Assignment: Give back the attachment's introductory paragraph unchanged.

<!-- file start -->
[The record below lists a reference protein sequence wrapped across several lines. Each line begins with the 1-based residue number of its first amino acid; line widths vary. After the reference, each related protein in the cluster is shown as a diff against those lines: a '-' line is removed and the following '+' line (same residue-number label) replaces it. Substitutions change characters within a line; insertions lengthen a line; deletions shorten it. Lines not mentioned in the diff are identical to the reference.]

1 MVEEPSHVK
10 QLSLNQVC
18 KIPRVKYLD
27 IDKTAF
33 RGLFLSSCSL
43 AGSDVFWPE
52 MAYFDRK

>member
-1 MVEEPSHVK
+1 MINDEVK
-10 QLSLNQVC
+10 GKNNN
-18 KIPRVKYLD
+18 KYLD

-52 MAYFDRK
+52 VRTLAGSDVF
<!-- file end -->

[The record below lists a reference protein sequence wrapped across several lines. Each line begins with the 1-based residue number of its first amino acid; line widths vary. After the reference, each related protein in the cluster is shown as a diff against those lines: a '-' line is removed and the following '+' line (same residue-number label) replaces it. Substitutions change characters within a line; insertions lengthen a line; deletions shorten it. Lines not mentioned in the diff are identical to the reference.]